From the critically acclaimed and award-winning author, Azin Sametipour, comes Awakened by Love, a breath-taking story about forbidden love, heartbreak and identity.

Born in California into a Muslim family from Iran, Zoha Farzam thought she had her entire life planned. Graduating from UC Davis in just three years, and attending Stanford Medical School. Even removing her scarf without her parents knowing was a carefully planned rebellion, but she never in her wildest dreams planned Ethan. Ethan Renard was everything she was not, and when he made her question everything she believed in, Zoha found herself being torn between her happiness and her duty. Would she risk everything, her family, her faith, and even her reputation for him?A moving portrait about the challenges one faces from being in two cultures, or falling in love with someone who is, and the hard decisions one must make to be true to oneself.

Awakened by Love is astonishingly beautiful and frighteningly honest.Critics call it captivating, powerful and a novel for everyone.The first in a trilogy, Awakened by Truth comes next!


Excerpt from Chapter 19

“Your little sister is not wearing a scarf,” he said, and she felt as if he wanted to change the subject.

“Not yet. Maybe in a year, my parents will make her wear the scarf.”

“What if she says no?”

“She doesn’t have a choice,” Zoha said. “Like I didn’t.”

“What if she says no and you tell your parents that it was okay if she didn’t want to wear it?”

“I have no say in the matter. It’s my parents’ decision. They follow God’s words, not Afra’s or mine.”

“But it’s her life.”

“But my parents say that God gave her life.”

“And he wants her to be happy,” he said, looking up at the sky. The sun had found a gap between the tree branches and was now shining down on them. Those words hit her hard. She just stared at him, unable to get any words out.

“What? I’m serious,” he said, his platinum eyes on her now.

“I know,” she mumbled.

“I’m just saying that if you really want something, you have to fight for it.” He turned to the lake, leaving her disturbed. How did God want her to be happy? She had never given this any thought—never even considered it, to be perfectly honest. Still feeling hot, Zoha wondered—What if she removes her jacket right now? What if she lived her life the way she wanted, not they way she was forced to?

She had broken so many rules already. She figured, she was guaranteed to go to hell anyway, and one more sin to add to the pile wouldn’t make a huge difference. She slowly removed her jacket, now only wearing the sleeveless white blouse. The feeling of nakedness ran through her first, but as the spring breeze touched her bare arms, every worry seemed to slip away like a fog lifting from a sunlit mountain. Not only did she feel free, she also felt something else, something amazing. She felt God—the God who wanted her to be happy. It was the most amazing feeling. This was what an epiphany was. She was there. She was awake, and she was in love. The touch of the breeze on her bare skin made her take a deep breath. Her heart was open, her eyes were closed; she was sitting next to a man whom she had grown to love. This had to be God’s presence, telling her to be happy. She felt time stop and somewhere she heard her own voice, reading the very chapter in the Qur’an she was named after.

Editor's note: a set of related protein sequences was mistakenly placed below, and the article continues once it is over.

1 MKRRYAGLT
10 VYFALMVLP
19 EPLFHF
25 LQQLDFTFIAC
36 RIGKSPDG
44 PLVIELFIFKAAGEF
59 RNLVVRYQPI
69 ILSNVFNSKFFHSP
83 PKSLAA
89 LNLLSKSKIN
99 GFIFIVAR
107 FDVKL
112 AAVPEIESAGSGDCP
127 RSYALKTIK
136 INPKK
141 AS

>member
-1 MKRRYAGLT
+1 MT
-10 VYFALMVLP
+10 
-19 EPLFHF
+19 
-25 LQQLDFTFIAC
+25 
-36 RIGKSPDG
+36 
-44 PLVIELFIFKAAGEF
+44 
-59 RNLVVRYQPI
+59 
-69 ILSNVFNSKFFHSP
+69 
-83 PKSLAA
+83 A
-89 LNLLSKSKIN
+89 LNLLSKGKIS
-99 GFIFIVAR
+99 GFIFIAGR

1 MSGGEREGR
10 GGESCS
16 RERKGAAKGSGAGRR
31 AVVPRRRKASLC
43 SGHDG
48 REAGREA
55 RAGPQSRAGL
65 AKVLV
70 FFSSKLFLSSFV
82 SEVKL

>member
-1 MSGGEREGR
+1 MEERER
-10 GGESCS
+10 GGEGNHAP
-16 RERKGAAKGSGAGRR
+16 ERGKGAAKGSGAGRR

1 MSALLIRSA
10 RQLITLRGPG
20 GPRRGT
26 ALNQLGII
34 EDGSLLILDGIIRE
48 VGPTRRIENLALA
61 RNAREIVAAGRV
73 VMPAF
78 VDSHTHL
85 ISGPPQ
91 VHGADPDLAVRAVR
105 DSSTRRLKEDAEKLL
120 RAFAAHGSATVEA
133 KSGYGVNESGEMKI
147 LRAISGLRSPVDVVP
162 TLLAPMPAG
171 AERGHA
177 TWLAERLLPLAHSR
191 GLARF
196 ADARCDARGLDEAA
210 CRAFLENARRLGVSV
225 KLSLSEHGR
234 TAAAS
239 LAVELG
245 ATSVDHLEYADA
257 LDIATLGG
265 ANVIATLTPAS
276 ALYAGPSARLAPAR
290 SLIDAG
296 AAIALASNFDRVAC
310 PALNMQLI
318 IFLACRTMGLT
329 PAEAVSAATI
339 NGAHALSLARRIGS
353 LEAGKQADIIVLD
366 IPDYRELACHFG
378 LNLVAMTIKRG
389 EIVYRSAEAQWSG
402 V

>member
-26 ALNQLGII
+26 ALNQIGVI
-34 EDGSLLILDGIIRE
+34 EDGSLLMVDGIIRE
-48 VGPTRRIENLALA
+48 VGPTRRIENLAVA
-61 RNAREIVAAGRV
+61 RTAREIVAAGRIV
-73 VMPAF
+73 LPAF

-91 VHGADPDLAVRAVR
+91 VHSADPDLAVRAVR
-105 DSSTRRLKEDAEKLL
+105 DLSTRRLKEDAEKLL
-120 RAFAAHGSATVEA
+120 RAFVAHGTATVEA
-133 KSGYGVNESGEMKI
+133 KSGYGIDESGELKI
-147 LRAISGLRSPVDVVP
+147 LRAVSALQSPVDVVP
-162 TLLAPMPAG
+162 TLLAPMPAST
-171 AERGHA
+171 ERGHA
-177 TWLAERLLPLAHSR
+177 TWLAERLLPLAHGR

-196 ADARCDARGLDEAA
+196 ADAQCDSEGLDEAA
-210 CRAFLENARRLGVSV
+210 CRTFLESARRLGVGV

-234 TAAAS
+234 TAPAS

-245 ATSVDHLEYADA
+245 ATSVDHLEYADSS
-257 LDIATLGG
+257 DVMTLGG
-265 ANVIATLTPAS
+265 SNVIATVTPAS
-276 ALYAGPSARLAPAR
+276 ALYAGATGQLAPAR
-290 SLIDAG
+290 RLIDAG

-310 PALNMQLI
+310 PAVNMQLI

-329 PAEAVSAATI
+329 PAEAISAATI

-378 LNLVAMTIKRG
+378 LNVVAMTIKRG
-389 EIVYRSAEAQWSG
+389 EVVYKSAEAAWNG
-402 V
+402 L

Va Zoha, Va laile…

By the daybreak when it brings morning light.

And by the night when it covers with darkness.

Your God did not abandon you, nor did He forget.

“You okay?” he asked.

She quickly opened her eyes, finding him looking at her, his eyes lit with concern.

“Yes. It’s hot.”

He sat up, wiped his hands against each other, and said, “Yeah, it’s hot. I should remove my shirt, too.” His hand went to the collar of his shirt.

“No,” she said. “Don’t.”

“Are you sure? You don’t want to see my six-pack?” He suppressed a laugh. “I was actually about to go skinny-dipping here at the lake.”

“Oh, God, please, no,” she pleaded. She was as uncomfortable as she had felt during her first sex ed class.

“I’m joking.” He let go of his shirt, reached for her hair, and took the end of her braid in his hand.

“Who did your hair?”

“I did,” she whispered.

“It’s beautiful,” he murmured. Then, as if he had just realized that he was touching her hair, he let go and got up.

“I almost forgot!” he exclaimed, going toward Syrah and Blake. From the pocket of Blake’s saddlebag, he retrieved two bottles.

“Apple juice for you. Beer for me,” he said.

She took the Mott’s bottle of apple juice, which was surprisingly cold. Then, she said, “Thank you.”

“You’re welcome. I asked Javier to pack them for us.”

There he went again. For us. How beautiful those two words sounded when they came from his mouth! How wonderful it would be if they were an us.